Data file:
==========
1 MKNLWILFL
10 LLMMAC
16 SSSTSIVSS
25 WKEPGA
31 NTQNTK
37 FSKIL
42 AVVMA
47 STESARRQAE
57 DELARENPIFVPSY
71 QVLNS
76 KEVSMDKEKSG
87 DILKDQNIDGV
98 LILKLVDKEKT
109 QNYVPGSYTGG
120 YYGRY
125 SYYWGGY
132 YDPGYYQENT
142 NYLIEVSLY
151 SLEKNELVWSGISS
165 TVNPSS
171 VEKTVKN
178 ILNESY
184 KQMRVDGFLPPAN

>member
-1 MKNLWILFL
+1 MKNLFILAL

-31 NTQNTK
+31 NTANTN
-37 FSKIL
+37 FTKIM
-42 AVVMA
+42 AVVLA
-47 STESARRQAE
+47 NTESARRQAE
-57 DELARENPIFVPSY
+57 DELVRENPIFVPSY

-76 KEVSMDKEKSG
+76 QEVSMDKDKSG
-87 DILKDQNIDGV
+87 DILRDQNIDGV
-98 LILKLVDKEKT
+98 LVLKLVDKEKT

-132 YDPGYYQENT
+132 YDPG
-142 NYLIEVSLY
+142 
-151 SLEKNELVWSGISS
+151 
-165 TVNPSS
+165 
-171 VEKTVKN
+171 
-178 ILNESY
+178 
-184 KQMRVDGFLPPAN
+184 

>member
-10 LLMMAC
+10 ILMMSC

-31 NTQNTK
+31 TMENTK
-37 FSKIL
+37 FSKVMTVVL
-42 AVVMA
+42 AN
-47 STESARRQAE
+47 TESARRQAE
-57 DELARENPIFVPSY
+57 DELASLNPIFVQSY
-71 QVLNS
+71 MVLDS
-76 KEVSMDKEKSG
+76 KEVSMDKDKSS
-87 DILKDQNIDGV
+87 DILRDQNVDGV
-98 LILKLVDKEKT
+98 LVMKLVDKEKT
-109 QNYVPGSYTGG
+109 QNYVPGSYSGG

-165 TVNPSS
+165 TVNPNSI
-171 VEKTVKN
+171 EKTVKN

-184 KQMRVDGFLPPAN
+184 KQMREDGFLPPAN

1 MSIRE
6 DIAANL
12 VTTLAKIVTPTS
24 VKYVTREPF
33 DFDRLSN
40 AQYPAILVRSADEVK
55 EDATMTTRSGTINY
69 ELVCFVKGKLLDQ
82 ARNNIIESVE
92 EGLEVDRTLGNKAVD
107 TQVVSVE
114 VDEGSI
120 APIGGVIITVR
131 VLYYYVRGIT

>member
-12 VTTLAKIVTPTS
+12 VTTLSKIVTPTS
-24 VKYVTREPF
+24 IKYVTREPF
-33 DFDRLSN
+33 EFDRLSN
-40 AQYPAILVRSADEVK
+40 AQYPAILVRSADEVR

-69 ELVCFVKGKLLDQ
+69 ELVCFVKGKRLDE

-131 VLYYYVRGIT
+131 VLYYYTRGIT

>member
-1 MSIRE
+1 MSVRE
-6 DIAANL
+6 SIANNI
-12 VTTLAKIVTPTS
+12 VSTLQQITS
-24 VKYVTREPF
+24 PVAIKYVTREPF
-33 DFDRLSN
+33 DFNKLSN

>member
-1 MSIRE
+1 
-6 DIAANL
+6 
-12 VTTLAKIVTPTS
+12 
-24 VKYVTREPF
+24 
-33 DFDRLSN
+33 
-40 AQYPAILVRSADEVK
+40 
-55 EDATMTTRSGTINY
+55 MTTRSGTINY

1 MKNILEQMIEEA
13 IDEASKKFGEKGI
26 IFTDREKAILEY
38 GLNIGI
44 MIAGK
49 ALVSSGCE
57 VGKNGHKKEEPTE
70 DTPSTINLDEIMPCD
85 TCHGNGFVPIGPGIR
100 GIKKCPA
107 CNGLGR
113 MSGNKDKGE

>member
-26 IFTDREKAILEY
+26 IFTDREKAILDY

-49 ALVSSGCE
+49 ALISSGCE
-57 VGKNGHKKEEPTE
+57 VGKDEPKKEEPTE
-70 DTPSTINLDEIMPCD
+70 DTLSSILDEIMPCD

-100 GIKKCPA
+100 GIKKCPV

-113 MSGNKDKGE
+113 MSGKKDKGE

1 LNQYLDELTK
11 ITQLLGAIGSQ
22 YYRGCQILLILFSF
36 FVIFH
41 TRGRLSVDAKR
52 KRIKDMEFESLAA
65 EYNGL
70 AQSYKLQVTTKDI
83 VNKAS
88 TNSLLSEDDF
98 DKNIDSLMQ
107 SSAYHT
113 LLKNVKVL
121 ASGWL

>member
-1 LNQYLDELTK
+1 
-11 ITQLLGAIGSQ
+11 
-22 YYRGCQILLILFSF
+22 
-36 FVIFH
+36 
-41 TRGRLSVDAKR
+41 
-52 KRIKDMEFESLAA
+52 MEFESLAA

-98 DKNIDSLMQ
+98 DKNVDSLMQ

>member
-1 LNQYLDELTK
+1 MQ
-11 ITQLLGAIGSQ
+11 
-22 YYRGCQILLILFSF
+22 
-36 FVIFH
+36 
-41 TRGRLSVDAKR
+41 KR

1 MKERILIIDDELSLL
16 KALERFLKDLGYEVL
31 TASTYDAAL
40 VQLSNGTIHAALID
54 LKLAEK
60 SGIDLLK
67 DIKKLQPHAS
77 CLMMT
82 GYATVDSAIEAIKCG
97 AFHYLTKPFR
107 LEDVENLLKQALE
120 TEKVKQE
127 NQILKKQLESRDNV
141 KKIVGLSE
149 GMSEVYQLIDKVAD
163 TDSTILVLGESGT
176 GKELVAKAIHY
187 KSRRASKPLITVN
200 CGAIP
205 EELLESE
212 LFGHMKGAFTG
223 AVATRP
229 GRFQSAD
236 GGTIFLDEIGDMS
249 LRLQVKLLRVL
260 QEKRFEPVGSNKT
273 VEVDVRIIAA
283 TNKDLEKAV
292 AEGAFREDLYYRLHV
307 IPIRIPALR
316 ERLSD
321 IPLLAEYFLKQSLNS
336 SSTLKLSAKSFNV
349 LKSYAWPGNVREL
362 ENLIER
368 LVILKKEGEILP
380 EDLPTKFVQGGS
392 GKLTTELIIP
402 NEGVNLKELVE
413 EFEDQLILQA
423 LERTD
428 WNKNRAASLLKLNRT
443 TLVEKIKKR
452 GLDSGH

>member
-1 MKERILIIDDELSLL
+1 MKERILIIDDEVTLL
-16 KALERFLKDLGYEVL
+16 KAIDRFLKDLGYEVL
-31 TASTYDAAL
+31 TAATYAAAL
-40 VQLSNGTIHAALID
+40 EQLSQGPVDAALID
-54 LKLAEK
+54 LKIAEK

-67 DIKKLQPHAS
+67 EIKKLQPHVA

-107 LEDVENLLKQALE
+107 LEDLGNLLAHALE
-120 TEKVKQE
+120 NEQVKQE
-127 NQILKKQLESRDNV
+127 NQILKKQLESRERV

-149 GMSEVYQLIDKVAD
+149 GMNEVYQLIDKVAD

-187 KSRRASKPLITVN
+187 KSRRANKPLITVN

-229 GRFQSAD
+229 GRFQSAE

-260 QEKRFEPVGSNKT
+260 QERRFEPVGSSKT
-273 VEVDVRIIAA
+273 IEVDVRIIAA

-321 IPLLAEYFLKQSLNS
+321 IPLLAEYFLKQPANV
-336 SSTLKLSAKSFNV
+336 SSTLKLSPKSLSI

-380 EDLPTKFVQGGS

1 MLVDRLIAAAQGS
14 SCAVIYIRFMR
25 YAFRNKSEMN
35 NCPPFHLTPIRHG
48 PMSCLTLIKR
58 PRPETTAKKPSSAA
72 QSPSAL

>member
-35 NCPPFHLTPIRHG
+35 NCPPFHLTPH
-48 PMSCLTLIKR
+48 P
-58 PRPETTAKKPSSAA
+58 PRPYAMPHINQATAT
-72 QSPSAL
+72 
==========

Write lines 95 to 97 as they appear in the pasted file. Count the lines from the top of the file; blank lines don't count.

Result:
92 EGLEVDRTLGNKAVD
107 TQVVSVE
114 VDEGSI